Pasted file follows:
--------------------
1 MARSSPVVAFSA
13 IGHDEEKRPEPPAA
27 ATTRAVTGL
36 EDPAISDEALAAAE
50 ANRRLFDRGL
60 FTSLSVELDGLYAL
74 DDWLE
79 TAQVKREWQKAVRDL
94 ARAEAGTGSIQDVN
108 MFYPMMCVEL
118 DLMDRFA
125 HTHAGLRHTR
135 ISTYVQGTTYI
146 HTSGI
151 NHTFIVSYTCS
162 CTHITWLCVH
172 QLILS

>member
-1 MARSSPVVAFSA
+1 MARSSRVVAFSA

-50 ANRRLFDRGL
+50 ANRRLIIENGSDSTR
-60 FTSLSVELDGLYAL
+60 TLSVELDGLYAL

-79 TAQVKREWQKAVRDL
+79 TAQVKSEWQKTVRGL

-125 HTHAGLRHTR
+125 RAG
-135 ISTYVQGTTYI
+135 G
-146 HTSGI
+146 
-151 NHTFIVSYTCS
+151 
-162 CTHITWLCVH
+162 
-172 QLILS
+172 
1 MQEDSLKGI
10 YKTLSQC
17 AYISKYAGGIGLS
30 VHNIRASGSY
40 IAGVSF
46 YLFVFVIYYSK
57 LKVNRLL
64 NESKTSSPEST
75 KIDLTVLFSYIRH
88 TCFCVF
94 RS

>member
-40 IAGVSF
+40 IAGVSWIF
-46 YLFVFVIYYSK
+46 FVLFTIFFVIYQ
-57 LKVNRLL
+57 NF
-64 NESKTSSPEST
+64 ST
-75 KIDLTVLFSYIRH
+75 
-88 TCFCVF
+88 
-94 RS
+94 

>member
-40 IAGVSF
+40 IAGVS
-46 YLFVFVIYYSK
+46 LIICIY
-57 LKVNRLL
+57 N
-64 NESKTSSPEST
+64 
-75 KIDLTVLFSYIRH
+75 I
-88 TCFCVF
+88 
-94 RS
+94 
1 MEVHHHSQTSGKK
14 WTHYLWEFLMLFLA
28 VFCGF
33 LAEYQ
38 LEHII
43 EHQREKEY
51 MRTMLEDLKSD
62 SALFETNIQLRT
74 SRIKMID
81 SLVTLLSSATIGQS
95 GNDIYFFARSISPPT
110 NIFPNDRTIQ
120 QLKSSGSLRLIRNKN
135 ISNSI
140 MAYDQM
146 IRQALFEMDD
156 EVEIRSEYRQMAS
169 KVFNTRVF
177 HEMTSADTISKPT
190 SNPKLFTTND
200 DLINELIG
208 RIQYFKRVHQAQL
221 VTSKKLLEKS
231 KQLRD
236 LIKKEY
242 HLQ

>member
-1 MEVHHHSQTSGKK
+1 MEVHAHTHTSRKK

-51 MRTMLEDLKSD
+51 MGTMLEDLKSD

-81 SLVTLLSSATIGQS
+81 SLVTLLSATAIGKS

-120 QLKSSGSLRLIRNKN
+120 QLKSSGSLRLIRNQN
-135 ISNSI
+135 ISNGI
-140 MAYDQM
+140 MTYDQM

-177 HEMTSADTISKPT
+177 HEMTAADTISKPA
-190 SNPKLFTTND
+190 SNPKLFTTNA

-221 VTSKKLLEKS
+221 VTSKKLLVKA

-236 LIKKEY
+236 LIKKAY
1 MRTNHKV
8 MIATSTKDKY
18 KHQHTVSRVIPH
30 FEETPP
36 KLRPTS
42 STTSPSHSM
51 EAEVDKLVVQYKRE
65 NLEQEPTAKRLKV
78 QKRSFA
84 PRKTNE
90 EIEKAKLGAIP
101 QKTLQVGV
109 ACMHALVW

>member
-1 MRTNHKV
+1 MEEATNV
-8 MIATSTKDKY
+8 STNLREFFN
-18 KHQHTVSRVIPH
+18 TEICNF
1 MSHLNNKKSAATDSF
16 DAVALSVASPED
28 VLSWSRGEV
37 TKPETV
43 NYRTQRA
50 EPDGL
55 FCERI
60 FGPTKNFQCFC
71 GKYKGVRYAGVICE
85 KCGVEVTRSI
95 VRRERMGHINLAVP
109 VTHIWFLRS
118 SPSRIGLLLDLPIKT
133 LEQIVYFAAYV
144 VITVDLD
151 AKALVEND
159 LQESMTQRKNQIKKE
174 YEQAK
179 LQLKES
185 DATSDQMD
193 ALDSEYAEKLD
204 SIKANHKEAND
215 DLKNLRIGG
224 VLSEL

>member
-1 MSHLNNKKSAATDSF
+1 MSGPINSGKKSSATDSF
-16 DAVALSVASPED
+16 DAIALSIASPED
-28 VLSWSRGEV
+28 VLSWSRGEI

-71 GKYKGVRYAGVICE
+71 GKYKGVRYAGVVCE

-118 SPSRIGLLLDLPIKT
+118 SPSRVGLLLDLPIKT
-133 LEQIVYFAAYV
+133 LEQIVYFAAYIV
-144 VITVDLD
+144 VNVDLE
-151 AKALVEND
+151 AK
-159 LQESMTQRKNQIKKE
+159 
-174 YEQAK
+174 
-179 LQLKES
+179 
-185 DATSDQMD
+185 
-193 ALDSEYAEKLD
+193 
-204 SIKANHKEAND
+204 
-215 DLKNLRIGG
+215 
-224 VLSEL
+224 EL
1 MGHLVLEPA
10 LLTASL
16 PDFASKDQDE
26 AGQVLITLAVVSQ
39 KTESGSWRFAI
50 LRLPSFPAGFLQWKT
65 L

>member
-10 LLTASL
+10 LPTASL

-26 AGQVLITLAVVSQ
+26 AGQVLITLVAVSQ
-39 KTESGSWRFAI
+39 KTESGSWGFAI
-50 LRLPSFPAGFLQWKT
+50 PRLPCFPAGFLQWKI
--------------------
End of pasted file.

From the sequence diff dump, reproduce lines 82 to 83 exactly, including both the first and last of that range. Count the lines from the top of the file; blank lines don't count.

28 VFCGF
33 LAEYQ